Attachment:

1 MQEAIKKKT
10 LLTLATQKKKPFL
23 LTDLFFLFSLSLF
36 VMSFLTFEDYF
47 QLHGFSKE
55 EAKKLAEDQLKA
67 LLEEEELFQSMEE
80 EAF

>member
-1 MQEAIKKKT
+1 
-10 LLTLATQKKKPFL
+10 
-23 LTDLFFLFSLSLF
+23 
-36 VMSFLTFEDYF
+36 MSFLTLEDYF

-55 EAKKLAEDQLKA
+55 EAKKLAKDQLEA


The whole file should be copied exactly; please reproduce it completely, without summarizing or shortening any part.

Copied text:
1 MQEAIKKKT
10 LLTLATQKKKPFL
23 LTDLFFLFSLSLF
36 VMSFLTFEDYF
47 QLHGFSKE
55 EAKKLAEDQLKA
67 LLEEEELFQSMEE
80 EAF

>member
-1 MQEAIKKKT
+1 
-10 LLTLATQKKKPFL
+10 
-23 LTDLFFLFSLSLF
+23 
-36 VMSFLTFEDYF
+36 MSFLTLEDYF

-55 EAKKLAEDQLKA
+55 EAKKLAKDQLEA